First to speak was Dr Andrew Flinn, head of the archives and records management programme at UCL and also ex-chair of FARMER, who gave us a very enlightening talk about the factors affecting the content of archives and records management courses in the UK, and some ideas about their potential future direction.
Pressures include the massive increase in the range of areas and duties covered by archivists and records managers over the past 10 years, which means that a far wider range of skills are needed across the industry. However the time allocated to the courses hasn’t increased, and it has become increasingly difficult to fit everything in, and cover each to the required depth.
One solution to this issue that is emerging is to introduction of more specialist Masters courses (eg the one at University of Glasgow is more focused on digital continuity, while Northumbria University just does records management and not archives. Another likely scenario foreseen by Dr Flinn is that the current generalist courses offered by 5 of the 7 FARMER universities will move more towards a ‘core course + options’ model, with a higher number of more specialist options being offered.
These changes are leading to debates within the profession as to what should remain ‘core’ - in the past this would have undoubtedly included medieval paleography, for example, but now jobs for archivists have expanded beyond County Records Offices a lower proportion of roles call for this skills. Is there therefore a case for making this one of the specialist options?
After a lively coffee break with lots of networking and chatter going on round the room, we reconvened for the next hour and half with a careers workshop. I gave a talk covering what types of jobs the skills gained in archives & records management courses could be used for, where to find them, and how to decide which were the right one(s) for you, before focusing on how to write an effective CV and be successful at interview.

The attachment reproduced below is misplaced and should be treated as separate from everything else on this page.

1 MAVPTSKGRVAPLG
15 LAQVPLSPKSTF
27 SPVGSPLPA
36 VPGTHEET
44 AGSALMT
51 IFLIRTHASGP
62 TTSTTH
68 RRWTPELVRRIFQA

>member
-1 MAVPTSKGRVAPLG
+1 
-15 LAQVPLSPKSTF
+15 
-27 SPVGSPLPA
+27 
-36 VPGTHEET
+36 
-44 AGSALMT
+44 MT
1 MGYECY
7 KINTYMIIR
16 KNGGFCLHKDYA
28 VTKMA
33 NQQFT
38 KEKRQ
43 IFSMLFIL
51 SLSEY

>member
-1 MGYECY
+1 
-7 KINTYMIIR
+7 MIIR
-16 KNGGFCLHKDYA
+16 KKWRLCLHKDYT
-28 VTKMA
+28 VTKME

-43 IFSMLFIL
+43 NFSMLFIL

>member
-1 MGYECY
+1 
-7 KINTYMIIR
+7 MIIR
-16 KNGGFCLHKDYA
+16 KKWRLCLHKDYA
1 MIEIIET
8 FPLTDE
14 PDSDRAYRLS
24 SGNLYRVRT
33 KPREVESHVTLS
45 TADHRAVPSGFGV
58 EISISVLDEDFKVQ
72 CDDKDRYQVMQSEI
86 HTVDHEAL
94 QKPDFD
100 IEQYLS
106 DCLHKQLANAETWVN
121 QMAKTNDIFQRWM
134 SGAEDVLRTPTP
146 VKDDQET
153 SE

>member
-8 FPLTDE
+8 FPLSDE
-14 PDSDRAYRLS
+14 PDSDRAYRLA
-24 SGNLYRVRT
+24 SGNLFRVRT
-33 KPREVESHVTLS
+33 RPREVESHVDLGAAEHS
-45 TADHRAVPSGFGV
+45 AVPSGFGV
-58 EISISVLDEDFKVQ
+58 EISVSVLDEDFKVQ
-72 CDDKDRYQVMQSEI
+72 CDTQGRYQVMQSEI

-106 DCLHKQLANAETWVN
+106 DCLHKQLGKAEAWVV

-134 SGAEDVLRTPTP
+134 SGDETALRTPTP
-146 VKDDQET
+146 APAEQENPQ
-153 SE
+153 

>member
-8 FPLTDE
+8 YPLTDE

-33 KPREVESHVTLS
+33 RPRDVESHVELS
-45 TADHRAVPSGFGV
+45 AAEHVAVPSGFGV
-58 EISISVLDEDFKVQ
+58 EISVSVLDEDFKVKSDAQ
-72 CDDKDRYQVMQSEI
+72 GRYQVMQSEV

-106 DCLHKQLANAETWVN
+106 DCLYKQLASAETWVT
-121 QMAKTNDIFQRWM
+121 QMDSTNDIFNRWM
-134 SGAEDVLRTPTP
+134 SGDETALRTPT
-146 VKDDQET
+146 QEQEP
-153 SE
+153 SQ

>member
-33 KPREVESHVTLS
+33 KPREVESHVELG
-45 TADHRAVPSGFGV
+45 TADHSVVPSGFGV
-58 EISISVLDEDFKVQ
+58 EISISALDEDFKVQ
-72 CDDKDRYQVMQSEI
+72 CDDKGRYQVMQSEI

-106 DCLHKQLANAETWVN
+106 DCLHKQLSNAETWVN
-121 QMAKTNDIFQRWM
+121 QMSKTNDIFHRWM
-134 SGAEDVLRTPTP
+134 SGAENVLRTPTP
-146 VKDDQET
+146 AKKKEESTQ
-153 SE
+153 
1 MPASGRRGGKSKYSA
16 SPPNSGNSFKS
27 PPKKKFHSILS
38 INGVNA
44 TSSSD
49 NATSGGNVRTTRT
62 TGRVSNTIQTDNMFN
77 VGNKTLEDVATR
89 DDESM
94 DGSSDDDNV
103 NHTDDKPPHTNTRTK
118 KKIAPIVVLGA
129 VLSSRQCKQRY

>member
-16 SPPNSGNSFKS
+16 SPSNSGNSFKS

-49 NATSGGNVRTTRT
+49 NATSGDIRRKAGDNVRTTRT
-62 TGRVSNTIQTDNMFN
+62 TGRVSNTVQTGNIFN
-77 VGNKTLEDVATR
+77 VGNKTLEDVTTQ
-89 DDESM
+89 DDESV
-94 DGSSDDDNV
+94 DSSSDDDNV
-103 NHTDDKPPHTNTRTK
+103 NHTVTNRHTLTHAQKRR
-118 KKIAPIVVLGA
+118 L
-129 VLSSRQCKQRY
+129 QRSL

We then rearranged the room into break-out groups (photo above) and people worked on firstly the layout, and secondly the content, of their CVs in groups of three or four. Those who preferred worked on some anonymised CVs, with common suggestions for improvements including:
- spend less space on the address/contact details
- use more bullet points
- move more relevant sections nearer the top
Fabiana Barticioti of the V&A, who will be starting her Archives’ Masters course this September, gave us a multimedia rich presentation of her work with the dance materials archive held by the V&A. It was fascinating to see the dance choreography notation and then watch a video of a ballet dancer performing those particular moves.
Sarah Norman of the UK Debt Management Office, who qualified from UCL last year, looked at the Roles of an Archivist, which included:
- Lawyer (FoI and EIR requests)
- Project Manager (lots of funny terminology to get to grips with!)
- Procurement Officer
- Records Manager
- Stationer (from photocopying to supplying paper...)
- Detective (who, of course, knows where the files labelled ‘missing’ in the catalogue are to be found!)
- Line Manager (yes, even after 1 year’s experience)
Sarah said the role was a lot more varied, and more challenging, than she had imagined before hand, and with constraints on resources this shows no sign of diminishing.
As the members of the New Professionals Section got together to discuss what the members of this new SIG wanted from the group, I bowed out to go and catch my train. To round off a very pleasant afternoon the sun was shining, so I could walk along the Strand and over the bridge to Waterloo; in the daylight this time!